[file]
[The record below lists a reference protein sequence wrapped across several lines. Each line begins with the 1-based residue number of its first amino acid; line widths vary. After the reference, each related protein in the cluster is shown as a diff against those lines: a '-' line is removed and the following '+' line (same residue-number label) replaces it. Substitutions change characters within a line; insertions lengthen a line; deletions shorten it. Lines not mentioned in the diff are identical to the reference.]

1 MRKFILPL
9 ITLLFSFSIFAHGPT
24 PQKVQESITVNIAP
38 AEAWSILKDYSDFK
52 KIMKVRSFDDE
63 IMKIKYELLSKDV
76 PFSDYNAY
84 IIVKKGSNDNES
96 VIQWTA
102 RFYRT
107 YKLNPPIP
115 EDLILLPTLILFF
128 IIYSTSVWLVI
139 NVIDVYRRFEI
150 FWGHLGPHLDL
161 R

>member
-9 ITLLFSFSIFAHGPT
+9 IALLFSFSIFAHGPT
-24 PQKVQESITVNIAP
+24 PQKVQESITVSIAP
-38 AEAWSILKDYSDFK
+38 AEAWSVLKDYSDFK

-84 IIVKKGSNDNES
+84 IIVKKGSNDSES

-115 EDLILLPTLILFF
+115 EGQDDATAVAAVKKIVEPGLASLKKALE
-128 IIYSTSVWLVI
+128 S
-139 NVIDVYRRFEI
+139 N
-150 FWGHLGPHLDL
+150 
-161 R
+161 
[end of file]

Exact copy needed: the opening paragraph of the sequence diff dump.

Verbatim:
[The record below lists a reference protein sequence wrapped across several lines. Each line begins with the 1-based residue number of its first amino acid; line widths vary. After the reference, each related protein in the cluster is shown as a diff against those lines: a '-' line is removed and the following '+' line (same residue-number label) replaces it. Substitutions change characters within a line; insertions lengthen a line; deletions shorten it. Lines not mentioned in the diff are identical to the reference.]